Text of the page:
QUESTION What part of speech is the word "please" in the sentence "Please feed the dog." I think it is an adverb, but someone else says it is an introductory element with no meaning in the clause. SOURCE OF QUESTION & DATE OF RESPONSE San Jose, California Thu, Jan 31, 2002 GRAMMAR'S RESPONSE My dictionary classifies "please" as an adverb, but also calls it a "function word" to express politeness or emphasis. "Function word" frequently means that people can't really decide how it's functioning in a sentence. In other words, if it's an adverb in your sentence, it must be modifying the verb "feed," but how it modifies that verb is not very clear; it's more like "please" modifies or casts the entire sentence in a certain mood. So you're both right.
QUESTION The following sentence appears in Will Durant's history of Rome, Caesar and Christ:" What shocked army and populace WERE his economy of the public funds and his strict administration of justice."
The subject, what shocked etc., is singular and should therefore take the singular form of the verb, namely, WAS. It just feels so, well, plural. Could you elucidate this matter, please?
SOURCE OF QUESTION & DATE OF RESPONSE Kew Gardens, New York Thu, Jan 31, 2002 GRAMMAR'S RESPONSE I agree with your analysis of the sentence. The subject is a noun clause and should take a singular verb, "was," even though the predicate (on the other side of the linking verb) is plural. It would be like "What he really wanted was a white sports coat and a red Corvette."
QUESTION Please diagram the following sentence.She rarely spoke loudly.If rarely modifies spoke, it changes the meaning of the sentence. On the other hand, it is a stretch to say that rarely modifies loudly.
Thanks for your help. The English teachers here are split in their opinions.
SOURCE OF QUESTION & DATE OF RESPONSE Goleta, California Thu, Jan 31, 2002 GRAMMAR'S RESPONSE When an adverb modifies another adverb, as an intensifier, say, it's an easy matter to say what it modifies. In "He spoke very loudly," for instance, the very clearly modifies the loudly. However, when you mix an adverb of mannerloudlywith an adverb of frequencyrarelywhat modifies what is not so clear. How does she speak? Loudly. But how often does she speak loudly? Rarely. I think we have to say that the verb is first modified by the adverb loudly and then that construction is modified by the adverb rarely. I don't know how to show that in a diagram, frankly. I would put both adverbs under the verb. Because of the word order of the sentence, I guess I would have to put rarely first, but it might make more sense to put loudly first. I agree that rarely does not modify loudly, though.
QUESTION Can you DISAPPEAR someone? What do I look for in the dictionary?
SOURCE OF QUESTION & DATE OF RESPONSE Somewhere, UK Sun, Feb 3, 2002 GRAMMAR'S RESPONSE I was very surprised to find, in my Merriam-Webster's dictionary, that "disappear" can be used as a transitive verb, which suggests that you can, indeed, disappear someone or something. My Oxford American does not, however, provide for that usage, and I would definitely avoid it. You can make someone disappear, though.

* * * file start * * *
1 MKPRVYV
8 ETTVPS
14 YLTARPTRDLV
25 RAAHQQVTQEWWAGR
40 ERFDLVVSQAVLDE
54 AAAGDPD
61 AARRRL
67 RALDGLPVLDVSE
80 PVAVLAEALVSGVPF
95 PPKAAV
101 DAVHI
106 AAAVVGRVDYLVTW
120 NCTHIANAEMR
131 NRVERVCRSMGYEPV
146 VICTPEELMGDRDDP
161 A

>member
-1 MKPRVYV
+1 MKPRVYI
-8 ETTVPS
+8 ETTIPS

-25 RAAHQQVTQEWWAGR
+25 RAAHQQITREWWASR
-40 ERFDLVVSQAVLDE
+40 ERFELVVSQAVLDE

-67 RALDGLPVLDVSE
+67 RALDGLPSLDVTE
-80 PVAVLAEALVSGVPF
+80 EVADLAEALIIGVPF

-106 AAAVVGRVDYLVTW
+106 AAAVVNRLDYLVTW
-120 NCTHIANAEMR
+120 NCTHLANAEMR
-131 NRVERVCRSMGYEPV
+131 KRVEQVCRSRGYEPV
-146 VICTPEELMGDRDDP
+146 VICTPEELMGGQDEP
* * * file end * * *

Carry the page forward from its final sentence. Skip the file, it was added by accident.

QUESTION We are trying to improve our writing and have set forth several sentences as part of a test. The extra credit is this sentence:The worst of these air episodes (seem/seems) to happen around cold-weather holidays, such as Christmas.I believe WORST takes the singular SEEMS; my friend believes the opposite. Can you offer an opinion? Thank you! SOURCE OF QUESTION & DATE OF RESPONSE Unknown Sun, Feb 3, 2002 GRAMMAR'S RESPONSE "Worst" can be either singular or plural. In this sentence, you seem to be referring to several instances of "air episodes," and I would use the plural verb "seem."
QUESTION Which is correct?
- "Students were ranked high in recent comparisons of math scores."
- "...students were ranked highly in recent comparisons of ......
SOURCE OF QUESTION & DATE OF RESPONSE Toronto, Canada Sun, Feb 3, 2002 GRAMMAR'S RESPONSE If usage on the Internet means anything, either form seems to be acceptable. Georgetown University says that its graduate schools "ranked high" in a recent study, and I think that's what I'd use if I were you. The University of Kentucky, on the other hand, says its nursing program is "ranked highly" by the same report. (And you can find dozens of institutions using either form.) Apparently, some people will use "rank" as a linking verb and use the adjective "high"; others think "rank" is a transitive verb and use the adverb "highly." It's nice when you're right no matter what you do.
QUESTION If the user name and password is one in the same, should the verb be written as singular?Example: "Your user name and password is 12345."
SOURCE OF QUESTION & DATE OF RESPONSE Los Angeles, California Sun, Feb 3, 2002 GRAMMAR'S RESPONSE The gist of your sentence is that these two things are really one thing, so I'd use the singular verb.